Once upon a time, the Atlantic Club was the top-earning casino in all of Atlantic City. Owned back then by Steve Wynn, commercials featured luminaries like Frank Sinatra, making the Atlantic Club the hip place to be for chi-chi East Coast gamblers.
But times change, and the Atlantic Club slowly found itself left behind by bigger and more modern casinos in the city – not to mention throughout the northeastern United States – eventually finding itself last among all Atlantic City casinos in revenue. At 12:01 am Monday morning, the inevitable finally happened: the Atlantic Club was shut down for good.
In reality, the casino had all but closed down several hours before this. Drink service ended sometime in the afternoon, and the bars and restaurants closed hours before the official closing. That just left a few loyal gamblers and dealers out on the casino floor as the final seconds of the casino’s life were counted down.
“It was incredibly sad,” said server Maureen Cohen after finishing her final shift. “Can you believe how pathetic it’s going to be to come over [a nearby] bridge and see a closed casino?”
Many casino workers expressed their frustration at the lack of help they got from the state or city government. A total of 1,600 workers lost their jobs as a result of the casino and hotel shutting down; many of those were non-union and didn’t even receive a court-ordered $1,500 severance check.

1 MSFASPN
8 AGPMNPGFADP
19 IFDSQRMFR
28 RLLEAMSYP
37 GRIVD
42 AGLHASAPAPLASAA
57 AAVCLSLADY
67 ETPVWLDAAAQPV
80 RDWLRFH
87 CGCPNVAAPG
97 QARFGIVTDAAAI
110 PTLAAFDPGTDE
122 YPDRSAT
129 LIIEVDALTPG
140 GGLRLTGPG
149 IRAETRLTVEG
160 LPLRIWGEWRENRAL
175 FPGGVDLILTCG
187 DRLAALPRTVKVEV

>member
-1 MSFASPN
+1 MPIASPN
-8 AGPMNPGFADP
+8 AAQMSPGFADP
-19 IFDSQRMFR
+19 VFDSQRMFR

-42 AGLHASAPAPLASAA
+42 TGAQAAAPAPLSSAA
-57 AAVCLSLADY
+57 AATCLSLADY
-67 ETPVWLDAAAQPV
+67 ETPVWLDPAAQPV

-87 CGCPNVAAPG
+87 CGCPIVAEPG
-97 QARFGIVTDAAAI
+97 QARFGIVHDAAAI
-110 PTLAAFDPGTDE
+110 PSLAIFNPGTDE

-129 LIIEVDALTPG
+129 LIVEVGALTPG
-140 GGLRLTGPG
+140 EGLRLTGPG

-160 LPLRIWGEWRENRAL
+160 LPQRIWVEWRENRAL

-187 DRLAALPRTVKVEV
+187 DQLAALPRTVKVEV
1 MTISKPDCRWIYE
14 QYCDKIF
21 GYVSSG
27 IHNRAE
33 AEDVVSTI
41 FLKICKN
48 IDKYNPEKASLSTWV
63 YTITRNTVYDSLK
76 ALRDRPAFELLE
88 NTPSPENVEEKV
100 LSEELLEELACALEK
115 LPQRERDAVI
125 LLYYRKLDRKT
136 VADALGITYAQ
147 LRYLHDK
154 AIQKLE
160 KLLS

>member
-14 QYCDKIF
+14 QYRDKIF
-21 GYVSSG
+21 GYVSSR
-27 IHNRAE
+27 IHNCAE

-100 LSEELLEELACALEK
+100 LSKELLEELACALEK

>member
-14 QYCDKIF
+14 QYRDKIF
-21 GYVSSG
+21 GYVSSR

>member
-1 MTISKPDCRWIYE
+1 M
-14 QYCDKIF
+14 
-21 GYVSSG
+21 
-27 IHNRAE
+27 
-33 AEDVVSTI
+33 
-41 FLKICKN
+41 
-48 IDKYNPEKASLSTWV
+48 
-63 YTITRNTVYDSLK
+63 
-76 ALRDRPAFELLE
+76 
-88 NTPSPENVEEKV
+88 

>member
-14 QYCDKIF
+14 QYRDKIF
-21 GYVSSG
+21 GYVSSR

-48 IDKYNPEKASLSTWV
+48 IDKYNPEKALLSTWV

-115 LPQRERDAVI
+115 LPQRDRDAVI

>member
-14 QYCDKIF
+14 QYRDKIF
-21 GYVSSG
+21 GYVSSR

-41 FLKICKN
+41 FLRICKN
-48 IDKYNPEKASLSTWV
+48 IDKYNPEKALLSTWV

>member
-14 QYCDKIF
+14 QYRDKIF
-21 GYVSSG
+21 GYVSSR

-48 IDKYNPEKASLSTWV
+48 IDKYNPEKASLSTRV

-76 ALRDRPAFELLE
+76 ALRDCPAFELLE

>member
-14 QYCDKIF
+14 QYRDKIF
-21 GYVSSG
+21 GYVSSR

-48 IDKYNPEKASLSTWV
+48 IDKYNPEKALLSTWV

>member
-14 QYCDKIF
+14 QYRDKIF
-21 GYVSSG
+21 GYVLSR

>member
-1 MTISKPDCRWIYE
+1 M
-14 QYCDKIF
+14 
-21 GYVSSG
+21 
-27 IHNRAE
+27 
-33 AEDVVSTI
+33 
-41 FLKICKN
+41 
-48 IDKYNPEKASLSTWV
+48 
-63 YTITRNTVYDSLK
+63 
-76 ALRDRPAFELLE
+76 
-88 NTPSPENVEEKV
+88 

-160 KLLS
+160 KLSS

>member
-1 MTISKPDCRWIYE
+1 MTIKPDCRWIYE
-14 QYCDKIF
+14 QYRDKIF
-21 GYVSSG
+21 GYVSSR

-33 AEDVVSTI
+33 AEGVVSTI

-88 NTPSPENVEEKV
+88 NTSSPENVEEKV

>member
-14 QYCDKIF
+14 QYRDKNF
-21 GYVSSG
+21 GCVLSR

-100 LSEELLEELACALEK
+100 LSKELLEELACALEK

“Where was our support?” asked cocktail server Kathy Buonasorte, who had worked at the casino for 28 years. “They all left us. No politician helped us. No one came to save us.”
Indeed, the casino had been looking for a lifeline for quite awhile before it hit bottom. Last year, it nearly found one in the form of PokerStars, which hoped to purchase the casino in an attempt to gain a foothold in the New Jersey (and more broadly, the American) gambling market. But that deal went up in flames: after deadlines passed and the casino found out that PokerStars might not be approved to buy the casino, the Atlantic Club backed out of the sale, leaving PokerStars on the hook for $11 million they had loaned the casino – money that was expected to be used towards the agreed-upon $15 million purchase price.
With no other buyers on the horizon, the Atlantic Club eventually filed for bankruptcy in November. It was jointly purchased by Tropicana Entertainment and Caesars Entertainment for $23.4 million, though neither had any plans to utilize the casino itself. Tropicana now owns the casino’s customer lists as well as the physical table games and slot machines – which will be hauled out later this week – while Caesars now owns the attached casino, though it has no plans on how to immediately use it.
Opened in 1980, the Atlantic Club was originally known as the Golden Nugget, and was then owned by Steve Wynn. In later years, it would become known as the Grand, Bally’s Grand, and the Atlantic City Hilton. Its latest owners paid over $500 million to purchase the property in 2005.
In recent years, the Atlantic Club depended more on casual, low-stakes gamblers. This became an issue as more casinos were built in Pennsylvania, New York, and Delaware, leading more of their target clientele to gamble closer to their own homes.
The Atlantic Club is the first Atlantic City casino to close since 2006, when the Sands shut down.